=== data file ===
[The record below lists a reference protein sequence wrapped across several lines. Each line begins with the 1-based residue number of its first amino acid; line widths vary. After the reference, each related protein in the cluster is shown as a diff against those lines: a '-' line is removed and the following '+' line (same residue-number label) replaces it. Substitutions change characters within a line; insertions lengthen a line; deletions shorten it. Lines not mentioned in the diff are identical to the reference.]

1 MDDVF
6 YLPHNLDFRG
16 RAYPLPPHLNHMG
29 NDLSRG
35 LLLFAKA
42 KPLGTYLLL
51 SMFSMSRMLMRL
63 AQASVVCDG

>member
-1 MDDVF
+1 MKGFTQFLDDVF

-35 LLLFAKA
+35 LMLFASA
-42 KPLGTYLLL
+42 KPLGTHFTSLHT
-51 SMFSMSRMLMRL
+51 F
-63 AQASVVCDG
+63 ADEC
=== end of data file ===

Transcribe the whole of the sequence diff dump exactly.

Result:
[The record below lists a reference protein sequence wrapped across several lines. Each line begins with the 1-based residue number of its first amino acid; line widths vary. After the reference, each related protein in the cluster is shown as a diff against those lines: a '-' line is removed and the following '+' line (same residue-number label) replaces it. Substitutions change characters within a line; insertions lengthen a line; deletions shorten it. Lines not mentioned in the diff are identical to the reference.]

1 MDDVF
6 YLPHNLDFRG
16 RAYPLPPHLNHMG
29 NDLSRG
35 LLLFAKA
42 KPLGTYLLL
51 SMFSMSRMLMRL
63 AQASVVCDG

>member
-1 MDDVF
+1 MKGFTQFLDDVF

-35 LLLFAKA
+35 LMLFASA
-42 KPLGTYLLL
+42 KPLGTHFTSLHT
-51 SMFSMSRMLMRL
+51 F
-63 AQASVVCDG
+63 ADEC